TxDOT released their annual list identifying the most congested highways in the Lone Star State (as of October, 2015), and to no one’s surprise – if living in Austin or traveling through Austin on I-35 – the Capital’s downtown stretch of that Interstate finished in first place; last year the award(?) went to Houston. According to TxDOT data, it takes a driver two-and-a-half times as long to get through Austin on I-35 during the rush hour period as it does at any other time of day.
Duking it out for the remainder of the ten available slots are Houston with five and the DFW Metroplex with four. San Antonio doesn’t even appear on the list of most congested highways until you reach all the way down to number thirty-two. Hats (or sombreros?) off to the Alamo City and its city planners!
Along with its report TxDOT also released a statement, which said in part: “Year after year we see one theme that continues to resonate,” said Marc Williams, TxDOT’s Interim Deputy Director. “Our growing communities and worsening traffic congestion in Texas are, in fact, very real, and they call for a variety of solutions.” That’s certainly true enough, but anyone stuck in traffic on a daily basis already knows it.
At least there’s potentially good news on the horizon. With the passage of Proposition 7 on the November 3rd ballot, over time Texas could benefit from an additional $4 billion annually for roads (including a greater focus on congestion relief projects) without additional taxes, tolls, fees or debt, according to Texas transportation commissioner J. Bruce Bugg. The Prop 7 amendment authorizes a new, stable source of funding for transportation in Texas dedicated to the construction and maintenance of roads via a portion of the general sales and use tax – as well as the motor vehicle sales tax – to the general highway fund.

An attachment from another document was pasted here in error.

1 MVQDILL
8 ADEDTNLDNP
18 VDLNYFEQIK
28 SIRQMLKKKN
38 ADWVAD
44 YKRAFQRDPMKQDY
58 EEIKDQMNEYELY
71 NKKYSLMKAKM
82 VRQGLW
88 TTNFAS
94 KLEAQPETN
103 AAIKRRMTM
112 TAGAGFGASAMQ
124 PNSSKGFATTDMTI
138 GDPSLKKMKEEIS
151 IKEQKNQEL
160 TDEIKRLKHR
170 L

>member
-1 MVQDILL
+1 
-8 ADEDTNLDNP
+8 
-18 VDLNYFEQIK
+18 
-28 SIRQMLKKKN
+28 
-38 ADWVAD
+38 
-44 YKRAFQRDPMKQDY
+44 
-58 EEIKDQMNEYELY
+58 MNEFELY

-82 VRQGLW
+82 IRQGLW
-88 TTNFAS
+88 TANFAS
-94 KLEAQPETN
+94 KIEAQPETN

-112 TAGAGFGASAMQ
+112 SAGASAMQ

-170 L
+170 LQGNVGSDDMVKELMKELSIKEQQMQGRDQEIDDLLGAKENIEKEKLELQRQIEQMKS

In San Antonio, which has been undergoing an unprecedented road building boom over the last few years, traffic may not be flying through the Alamo City these days, but seems to be moving faster in San Antonio than any other major city in the Lone Star state. There may be a lesson to be learned here, as it doesn’t appear Texans, whether old timers or new arrivals, appear ready to give up their cars and trucks between now and if/when Hell might freeze over.
Are you wondering if your favorite stretch of highway made Texas’Top 100? You can find the entire list of Texas most congested highways, courtesy of Texas A&M’s Transportation Institute, at: mobility.tamu.edu/most-congested-texas/ or at TxDot’s site: txdot.gov/inside-txdot/projects/100-congested-roadways.html